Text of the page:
All people deserve the right to determine, as best they can, the course of their own lives. Whether and when to have children, how many, and with whom are important parts of this right. Family planning providers have the privilege and responsibility to help people to make and carry out these decisions. Furthermore, programs that honor their clients’ human rights contribute to positive sexual health outcomes.

Thus, high-quality family planning services and the people who deliver them respect, protect, and ful ll the human rights of all their clients. Everyone working at every level of the health system plays an important part. Health care providers express their commitment to human rights every day in every contact with every client.

Nine human rights principles guide family planning services. As a family planning provider, you contribute to all of them.

Principle 1


What you can do: Welcome all clients equally. Respect every client’s needs and wishes. Set aside personal judgments and any negative opinions. Promise yourself to give every client the best care you can.

Principle 2

Availability of contraceptive information and services

What you can do: Know the family planning methods available and how to provide them. Help make sure that supplies stay in stock. Do not rule out any method for a client, and do not hold back information.

Principle 3

Accessible information and services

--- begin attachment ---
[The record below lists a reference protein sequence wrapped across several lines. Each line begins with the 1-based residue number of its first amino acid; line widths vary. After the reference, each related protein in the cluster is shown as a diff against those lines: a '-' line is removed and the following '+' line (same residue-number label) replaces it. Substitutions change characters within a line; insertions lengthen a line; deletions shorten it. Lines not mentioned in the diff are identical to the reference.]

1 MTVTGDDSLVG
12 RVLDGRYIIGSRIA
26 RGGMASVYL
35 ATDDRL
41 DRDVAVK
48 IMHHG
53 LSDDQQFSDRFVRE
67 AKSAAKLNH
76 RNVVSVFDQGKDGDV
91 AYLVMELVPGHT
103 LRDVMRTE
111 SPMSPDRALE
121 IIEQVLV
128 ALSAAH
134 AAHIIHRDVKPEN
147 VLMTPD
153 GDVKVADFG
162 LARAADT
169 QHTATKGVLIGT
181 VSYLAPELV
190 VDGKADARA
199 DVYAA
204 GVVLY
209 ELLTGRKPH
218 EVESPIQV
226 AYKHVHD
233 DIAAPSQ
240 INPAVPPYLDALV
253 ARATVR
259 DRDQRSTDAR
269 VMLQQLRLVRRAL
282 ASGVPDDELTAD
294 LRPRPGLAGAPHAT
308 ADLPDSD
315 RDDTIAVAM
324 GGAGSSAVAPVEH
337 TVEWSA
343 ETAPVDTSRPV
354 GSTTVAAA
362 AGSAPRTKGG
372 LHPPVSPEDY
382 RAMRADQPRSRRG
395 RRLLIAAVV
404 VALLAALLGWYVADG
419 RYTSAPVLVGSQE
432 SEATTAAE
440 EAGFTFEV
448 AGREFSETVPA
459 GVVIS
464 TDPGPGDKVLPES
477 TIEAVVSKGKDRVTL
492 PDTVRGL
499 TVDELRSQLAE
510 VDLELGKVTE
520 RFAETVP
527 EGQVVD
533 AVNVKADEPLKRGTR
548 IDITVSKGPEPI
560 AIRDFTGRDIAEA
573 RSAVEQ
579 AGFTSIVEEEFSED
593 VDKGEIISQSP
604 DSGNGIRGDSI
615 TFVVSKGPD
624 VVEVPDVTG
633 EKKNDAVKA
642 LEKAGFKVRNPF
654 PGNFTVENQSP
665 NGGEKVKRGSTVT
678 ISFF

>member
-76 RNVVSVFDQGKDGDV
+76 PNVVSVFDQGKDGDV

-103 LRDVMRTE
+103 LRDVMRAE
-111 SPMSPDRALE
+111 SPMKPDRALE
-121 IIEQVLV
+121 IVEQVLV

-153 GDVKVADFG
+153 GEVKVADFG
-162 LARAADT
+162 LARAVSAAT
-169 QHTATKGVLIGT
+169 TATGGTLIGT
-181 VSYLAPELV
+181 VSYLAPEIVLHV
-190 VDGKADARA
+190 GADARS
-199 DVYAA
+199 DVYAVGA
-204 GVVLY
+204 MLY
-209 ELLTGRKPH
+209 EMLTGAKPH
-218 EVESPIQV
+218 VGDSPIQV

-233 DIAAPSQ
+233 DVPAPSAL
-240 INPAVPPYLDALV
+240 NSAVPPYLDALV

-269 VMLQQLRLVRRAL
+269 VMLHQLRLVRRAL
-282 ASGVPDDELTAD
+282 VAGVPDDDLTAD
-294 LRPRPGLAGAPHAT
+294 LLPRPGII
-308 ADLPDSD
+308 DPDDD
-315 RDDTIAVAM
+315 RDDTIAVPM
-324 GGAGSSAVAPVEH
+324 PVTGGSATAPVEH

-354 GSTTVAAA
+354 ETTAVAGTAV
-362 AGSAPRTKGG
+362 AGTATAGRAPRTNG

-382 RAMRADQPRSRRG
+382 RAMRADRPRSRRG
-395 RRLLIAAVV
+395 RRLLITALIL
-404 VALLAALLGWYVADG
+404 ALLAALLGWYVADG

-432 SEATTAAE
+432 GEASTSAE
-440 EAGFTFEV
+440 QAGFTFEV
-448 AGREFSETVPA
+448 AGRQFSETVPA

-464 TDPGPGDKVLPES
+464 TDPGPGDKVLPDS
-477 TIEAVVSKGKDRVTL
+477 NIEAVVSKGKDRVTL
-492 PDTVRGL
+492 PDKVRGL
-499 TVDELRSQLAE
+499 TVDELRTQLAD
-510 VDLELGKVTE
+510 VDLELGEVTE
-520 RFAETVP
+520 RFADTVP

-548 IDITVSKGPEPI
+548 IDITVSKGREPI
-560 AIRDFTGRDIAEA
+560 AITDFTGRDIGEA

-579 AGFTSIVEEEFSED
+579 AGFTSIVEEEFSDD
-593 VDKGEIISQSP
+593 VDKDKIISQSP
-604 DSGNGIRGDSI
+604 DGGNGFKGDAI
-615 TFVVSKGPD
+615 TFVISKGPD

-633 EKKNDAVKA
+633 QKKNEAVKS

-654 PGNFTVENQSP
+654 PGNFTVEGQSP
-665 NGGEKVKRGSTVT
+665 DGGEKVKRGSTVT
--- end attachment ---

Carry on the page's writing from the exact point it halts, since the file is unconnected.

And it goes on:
What you can do: Help make sure that everyone can use your facility, even if they have a physical disability. Participate in outreach, when possible. Do not ask clients, even young clients, to get someone else’s permission to use family planning or a certain family planning method.

Principle 4

Acceptable information and services

What you can do: Be friendly and welcoming, and help make your facility that way. Put yourself in the client’s shoes. Ask what is important to the clients—what they want and how they want it provided.

Principle 5


What you can do: Keep your knowledge and skills up to date. Use good communication skills. Check that contraceptives you provide are not out of date.

Principle 6

Informed decision-making

What you can do: Explain family planning methods clearly, including how to use them, how effective they are, and what side effects they may have, if any. Help clients consider what is important to them in a family planning method.

Principle 7

Privacy and confidentiality

What you can do: Do not discuss your clients with others except with permission and as needed for their care. When talking with clients, find a place where others cannot hear. Do not tell others what your clients have said. Promptly put away clients’ records.

Principle 8


What you can do: Ask clients what they think about family planning services. Act on what they say to improve care.

Principle 9


What you can do: Hold yourself accountable for the care that you give clients and for their rights.

These human rights principles guide WHO’s work and serve as the framework for WHO’s guidance on contraceptive methods. The full statement of these principles can be found in Ensuring human rights in the provision of contraceptive information and services: Guidance and recommendations: 2014 (